A Classic Adirondack Hiker’s Cookbook Returns
by Elizabeth Folwell
With lakes still locked in ice—30 inches on some bodies of water in the heart of the Adirondacks—and rivers running dangerously frigid and fast, early April presents challenges for getting outdoors. Trout season opened on April Fool’s Day, a cosmic joke. Mud is inexorably creeping across the backcountry trails that had excellent cover for snowshoeing and cross-country skiing. Even if your bike went into hibernation in tip-top tune last fall, road shoulders are thick with slippery sand and debris. It’s frustrating if you’re itching to get moving.
This is the ideal time to get out the guidebooks like Spencer Morrissey’s The Other 54 or mull a trek on the 132-mile Northville–Placid Trail, celebrating its 90th anniversary this June. It’s a good time to consider paddling new destinations such as the Essex Chain Lakes.
And because the time is ripe for planning adventures, take a look at the recently reissued Hungry Hiker’s Book of Good Cooking by Gretchen McHugh. Originally published by Alfred A. Knopf in 1982, Hungry Hiker went through 13 printings and sold 50,000 copies until it was dropped from Knopf’s backlist in 2007. McHugh and her husband, John Sullivan, began work on a new edition, but she was diagnosed with a rare form of dementia, and entered a nursing home in 2012.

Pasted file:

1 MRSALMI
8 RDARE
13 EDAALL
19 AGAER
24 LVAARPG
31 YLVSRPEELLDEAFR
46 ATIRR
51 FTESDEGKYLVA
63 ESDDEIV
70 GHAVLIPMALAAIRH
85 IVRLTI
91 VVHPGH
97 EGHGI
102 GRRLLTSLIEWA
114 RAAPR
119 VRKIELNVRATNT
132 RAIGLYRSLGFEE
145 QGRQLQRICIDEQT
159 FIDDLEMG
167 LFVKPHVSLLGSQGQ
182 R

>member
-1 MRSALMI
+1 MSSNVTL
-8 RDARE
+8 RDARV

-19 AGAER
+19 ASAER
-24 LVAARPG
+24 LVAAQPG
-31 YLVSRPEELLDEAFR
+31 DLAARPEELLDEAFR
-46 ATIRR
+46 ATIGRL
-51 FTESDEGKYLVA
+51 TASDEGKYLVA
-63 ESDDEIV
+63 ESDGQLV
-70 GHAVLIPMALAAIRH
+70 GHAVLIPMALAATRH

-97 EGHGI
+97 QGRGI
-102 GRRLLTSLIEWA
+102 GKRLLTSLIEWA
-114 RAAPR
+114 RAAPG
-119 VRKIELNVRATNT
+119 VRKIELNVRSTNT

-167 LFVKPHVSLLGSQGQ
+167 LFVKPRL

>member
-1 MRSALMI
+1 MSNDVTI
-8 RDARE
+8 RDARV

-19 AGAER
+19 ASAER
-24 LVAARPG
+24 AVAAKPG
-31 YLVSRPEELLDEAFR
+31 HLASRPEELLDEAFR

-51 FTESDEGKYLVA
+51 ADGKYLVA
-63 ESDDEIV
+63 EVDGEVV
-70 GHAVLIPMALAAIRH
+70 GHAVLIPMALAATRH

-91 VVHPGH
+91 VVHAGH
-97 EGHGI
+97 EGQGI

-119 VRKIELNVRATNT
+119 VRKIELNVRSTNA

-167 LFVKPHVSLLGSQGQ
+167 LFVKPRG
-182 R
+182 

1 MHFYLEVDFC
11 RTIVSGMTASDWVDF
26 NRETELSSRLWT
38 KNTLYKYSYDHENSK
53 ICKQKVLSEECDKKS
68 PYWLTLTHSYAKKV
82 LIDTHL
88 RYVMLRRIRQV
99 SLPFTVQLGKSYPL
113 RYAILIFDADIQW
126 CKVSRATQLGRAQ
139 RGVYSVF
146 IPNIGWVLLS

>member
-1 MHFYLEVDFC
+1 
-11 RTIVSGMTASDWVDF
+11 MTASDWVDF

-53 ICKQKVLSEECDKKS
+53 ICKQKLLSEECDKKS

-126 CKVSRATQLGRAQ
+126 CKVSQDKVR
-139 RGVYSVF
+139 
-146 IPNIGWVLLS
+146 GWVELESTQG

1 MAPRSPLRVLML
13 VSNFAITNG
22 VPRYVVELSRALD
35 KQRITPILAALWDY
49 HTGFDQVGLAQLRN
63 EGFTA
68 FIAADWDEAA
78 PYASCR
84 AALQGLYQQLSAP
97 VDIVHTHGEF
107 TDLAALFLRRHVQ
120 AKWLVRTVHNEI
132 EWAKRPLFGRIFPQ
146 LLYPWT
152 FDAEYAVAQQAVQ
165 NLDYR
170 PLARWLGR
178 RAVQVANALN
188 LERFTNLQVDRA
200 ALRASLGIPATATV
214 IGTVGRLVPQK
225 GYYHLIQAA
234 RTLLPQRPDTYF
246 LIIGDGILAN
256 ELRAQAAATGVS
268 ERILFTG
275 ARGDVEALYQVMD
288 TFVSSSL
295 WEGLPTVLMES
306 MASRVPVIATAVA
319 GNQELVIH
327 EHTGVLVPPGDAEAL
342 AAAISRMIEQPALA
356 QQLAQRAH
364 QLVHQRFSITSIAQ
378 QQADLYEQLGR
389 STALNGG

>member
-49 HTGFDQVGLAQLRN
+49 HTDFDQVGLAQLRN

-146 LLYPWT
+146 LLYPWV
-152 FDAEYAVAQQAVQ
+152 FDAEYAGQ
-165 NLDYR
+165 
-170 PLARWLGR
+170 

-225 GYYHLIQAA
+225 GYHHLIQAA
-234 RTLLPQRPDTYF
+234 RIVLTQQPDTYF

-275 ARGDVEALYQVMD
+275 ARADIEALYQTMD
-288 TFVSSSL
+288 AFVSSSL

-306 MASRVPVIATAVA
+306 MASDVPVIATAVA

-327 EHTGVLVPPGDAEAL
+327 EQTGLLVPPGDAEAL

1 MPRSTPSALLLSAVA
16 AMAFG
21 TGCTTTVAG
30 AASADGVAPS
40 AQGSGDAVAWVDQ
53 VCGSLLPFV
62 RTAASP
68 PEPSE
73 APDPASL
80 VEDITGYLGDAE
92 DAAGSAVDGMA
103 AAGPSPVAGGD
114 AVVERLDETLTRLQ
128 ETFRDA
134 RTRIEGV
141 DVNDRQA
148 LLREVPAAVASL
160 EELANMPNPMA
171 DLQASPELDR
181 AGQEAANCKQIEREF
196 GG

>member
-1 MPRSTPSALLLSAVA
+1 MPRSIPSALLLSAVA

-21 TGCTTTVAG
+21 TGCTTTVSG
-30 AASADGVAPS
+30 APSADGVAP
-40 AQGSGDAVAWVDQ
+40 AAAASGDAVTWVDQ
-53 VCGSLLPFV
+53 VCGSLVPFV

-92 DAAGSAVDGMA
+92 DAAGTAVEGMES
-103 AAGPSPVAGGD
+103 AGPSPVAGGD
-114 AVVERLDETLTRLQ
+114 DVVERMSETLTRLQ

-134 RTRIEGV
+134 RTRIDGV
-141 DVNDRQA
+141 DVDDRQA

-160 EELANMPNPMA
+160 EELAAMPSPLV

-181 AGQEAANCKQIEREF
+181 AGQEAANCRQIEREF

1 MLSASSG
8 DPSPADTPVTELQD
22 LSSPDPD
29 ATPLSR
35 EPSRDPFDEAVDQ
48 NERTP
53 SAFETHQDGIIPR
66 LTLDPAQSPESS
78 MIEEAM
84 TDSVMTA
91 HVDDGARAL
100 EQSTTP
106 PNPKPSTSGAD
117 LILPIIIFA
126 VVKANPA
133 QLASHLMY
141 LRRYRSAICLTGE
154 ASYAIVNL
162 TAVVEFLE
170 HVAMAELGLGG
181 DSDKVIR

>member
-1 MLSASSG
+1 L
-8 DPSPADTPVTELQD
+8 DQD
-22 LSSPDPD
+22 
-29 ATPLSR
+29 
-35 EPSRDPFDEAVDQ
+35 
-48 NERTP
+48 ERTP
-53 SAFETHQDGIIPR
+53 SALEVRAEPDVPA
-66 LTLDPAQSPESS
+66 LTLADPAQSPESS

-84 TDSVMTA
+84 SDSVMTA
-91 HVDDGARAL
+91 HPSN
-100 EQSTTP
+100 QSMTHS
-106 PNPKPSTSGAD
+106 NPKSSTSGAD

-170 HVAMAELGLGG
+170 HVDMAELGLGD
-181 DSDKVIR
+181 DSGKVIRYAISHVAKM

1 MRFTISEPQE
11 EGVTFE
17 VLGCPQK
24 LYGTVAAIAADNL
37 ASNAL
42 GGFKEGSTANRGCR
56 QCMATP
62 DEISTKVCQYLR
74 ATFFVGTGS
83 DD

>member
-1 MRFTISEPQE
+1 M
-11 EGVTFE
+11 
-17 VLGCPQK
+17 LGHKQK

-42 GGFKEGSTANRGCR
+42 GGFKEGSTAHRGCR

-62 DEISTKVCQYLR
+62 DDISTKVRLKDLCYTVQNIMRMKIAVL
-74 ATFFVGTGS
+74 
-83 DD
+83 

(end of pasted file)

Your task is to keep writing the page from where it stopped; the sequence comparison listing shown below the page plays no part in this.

Sullivan, who lives in Chestertown, told me, “I wasn’t up to doing extensive revisions and realized they weren’t needed: the 130-odd recipes still work, stoves and other equipment are much the same and the process of planning and organizing are unchanged. I did fix a few things and fiddled with lists of suppliers.”
For an overview of the new Hungry Hiker visit thehungryhiker.com, full of timeless advice for eating well in the wilds. You’ll find that many delicious dried ingredients for soup and stew mixes to pack at home are readily available in the supermarket, and you’ll learn how a food dehydrator is a great backpacking tool. There’s an array of tasty bars and cakes along with delicious oatmeal cookie recipes, and you don’t need to have an expedition in the works to bake these chewy coconut/raisin treats.